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  • Reason and Language.Richard Heck - 2006 - In C. Macdonald & G. Macdonald (eds.), McDowell and His Critics. Blackwell. pp. 22--45.
    John McDowell has often emphasized the fact that the use of langauge is a rational enterprise. In this paper, I explore the sense in which this is so, arguing that our use of language depends upon our consciously knowing what our words mean. I call this a 'cognitive conception of semantic competence'. The paper also contains a close analysis of the phenomenon of implicature and some suggestions about how it should and should not be understood.
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  • Self-Conception: Sosa on De Se Thought.Manuel García-Carpintero - 2013 - In John Turri (ed.), Virtuous Thoughts: The Philosophy of Ernest Sosa. Springer. pp. 73--99.
    Castañeda, Perry and Lewis argued in the 1960’s and 1970’s that thoughts about oneself “as oneself” – de se thoughts – require special treatment, and advanced different accounts. In this paper I discuss Ernest Sosa’s approach to these matters. I first present his approach to singular or de re thought in general in the first section. In the second, I introduce the data that need to be explained, Perry’s and Lewis’s proposals, and Sosa’s own account, in relation to Perry’s, Lewis’s, (...)
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  • The Contingent a Priori and the Publicity of a Priori Knowledge.Daniel Z. Korman - 2010 - Philosophical Studies 149 (3):387 - 393.
    Kripke maintains that one who stipulatively introduces the term ' one meter' as a rigid designator for the length of a certain stick s at time t is in a position to know a priori that if s exists at t then the length of s at t is one meter. Some (e.g., Soames 2003) have objected to this alleged instance of the contingent a priori on the grounds that the stipulator's knowledge would have to be based in part on (...)
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  • Understanding the Revisability Thesis.Célia Teixeira - 2018 - Grazer Philosophische Studien 95 (2):180-195.
    W. V. Quine famously claimed that no statement is immune to revision. This thesis has had a profound impact on twentieth century philosophy, and it still occupies centre stage in many contemporary debates. However, despite its importance it is not clear how it should be interpreted. I show that the thesis is in fact ambiguous between three substantially different theses. I illustrate the importance of clarifying it by assessing its use in the debate against the existence of a priori knowledge. (...)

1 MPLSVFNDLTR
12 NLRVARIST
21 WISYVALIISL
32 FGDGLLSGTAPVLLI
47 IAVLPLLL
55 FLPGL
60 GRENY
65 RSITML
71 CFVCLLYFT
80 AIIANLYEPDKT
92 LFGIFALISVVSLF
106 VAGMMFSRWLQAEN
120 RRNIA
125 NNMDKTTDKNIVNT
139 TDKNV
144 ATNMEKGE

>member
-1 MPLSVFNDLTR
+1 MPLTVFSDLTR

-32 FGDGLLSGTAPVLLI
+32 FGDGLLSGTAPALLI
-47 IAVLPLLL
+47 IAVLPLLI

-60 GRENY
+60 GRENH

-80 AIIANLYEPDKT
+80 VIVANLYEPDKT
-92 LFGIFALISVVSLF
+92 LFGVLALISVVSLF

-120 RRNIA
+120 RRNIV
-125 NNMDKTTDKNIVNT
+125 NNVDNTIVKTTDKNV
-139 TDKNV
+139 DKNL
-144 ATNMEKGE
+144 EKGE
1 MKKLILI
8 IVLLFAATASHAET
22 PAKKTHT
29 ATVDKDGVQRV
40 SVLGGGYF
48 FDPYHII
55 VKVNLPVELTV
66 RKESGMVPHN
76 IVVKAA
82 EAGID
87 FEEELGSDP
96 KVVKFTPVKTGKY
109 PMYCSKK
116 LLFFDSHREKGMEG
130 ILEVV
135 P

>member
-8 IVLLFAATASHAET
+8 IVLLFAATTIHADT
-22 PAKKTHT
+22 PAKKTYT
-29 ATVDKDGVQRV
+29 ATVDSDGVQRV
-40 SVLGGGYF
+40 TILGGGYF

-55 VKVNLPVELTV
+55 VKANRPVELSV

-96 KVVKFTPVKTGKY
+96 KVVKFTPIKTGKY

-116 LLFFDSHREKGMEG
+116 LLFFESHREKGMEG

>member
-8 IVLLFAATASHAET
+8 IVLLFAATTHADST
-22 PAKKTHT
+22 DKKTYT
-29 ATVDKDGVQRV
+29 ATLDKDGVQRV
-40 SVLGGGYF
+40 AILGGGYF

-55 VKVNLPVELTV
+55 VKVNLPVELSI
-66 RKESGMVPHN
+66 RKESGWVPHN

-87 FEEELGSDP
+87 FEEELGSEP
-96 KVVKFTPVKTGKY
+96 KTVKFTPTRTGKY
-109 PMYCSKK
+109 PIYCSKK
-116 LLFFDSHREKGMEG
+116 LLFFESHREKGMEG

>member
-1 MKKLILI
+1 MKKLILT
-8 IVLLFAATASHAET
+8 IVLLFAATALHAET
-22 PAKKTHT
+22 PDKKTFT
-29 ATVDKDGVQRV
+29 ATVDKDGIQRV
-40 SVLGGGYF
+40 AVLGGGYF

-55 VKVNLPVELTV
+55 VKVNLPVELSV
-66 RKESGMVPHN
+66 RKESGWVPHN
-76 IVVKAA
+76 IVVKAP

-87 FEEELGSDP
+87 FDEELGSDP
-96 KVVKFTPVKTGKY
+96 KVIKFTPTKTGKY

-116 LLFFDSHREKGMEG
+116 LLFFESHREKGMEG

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  • Hyper-Reliability and Apriority.James Pryor - 2006 - Proceedings of the Aristotelian Society 106 (3):327–344.
    I argue that beliefs that are true whenever held-like I exist, I am thinking about myself, and (in an object-dependent framework) Jack = Jack-needn't on that account be a priori. It does however seem possible to remove the existential commitment from the last example, to get a belief that is knowable a priori. I discuss some difficulties concerning how to do that.
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  • Ultra-Liberal Attitude Reports.Kyle Blumberg & Ben Holguín - 2018 - Philosophical Studies 175 (8):2043-2062.
    Although much has been written about the truth-conditions of de re attitude reports, little attention has been paid to certain ‘ultra-liberal’ uses of those reports. We believe that if these uses are legitimate, then a number of interesting consequences for various theses in philosophical semantics follow. The majority of the paper involves describing these consequences. In short, we argue that, if true, ultra-liberal reports: bring counterexamples to a popular approach to de re attitude ascriptions, which we will call ‘descriptivism’; and (...)
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  • Singular Thought and the Contingent A Priori.Manuel García-Carpintero - 2008 - Revue Internationale de Philosophie 1:79-98.
    De re or singular thoughts are, intuitively, those essentially or constitutively about a particular object or objects; any thought about different objects would be a different thought. How should a philosophical articulation or thematization of their nature look like? In spite of extended discussion of the issue since it was brought to the attention of the philosophical community in the late fifties by Quine (1956), we are far from having a plausible response. Discussing the matter in connection with the status (...)
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  • Mental Files.François Recanati - 2012 - Oxford University Press.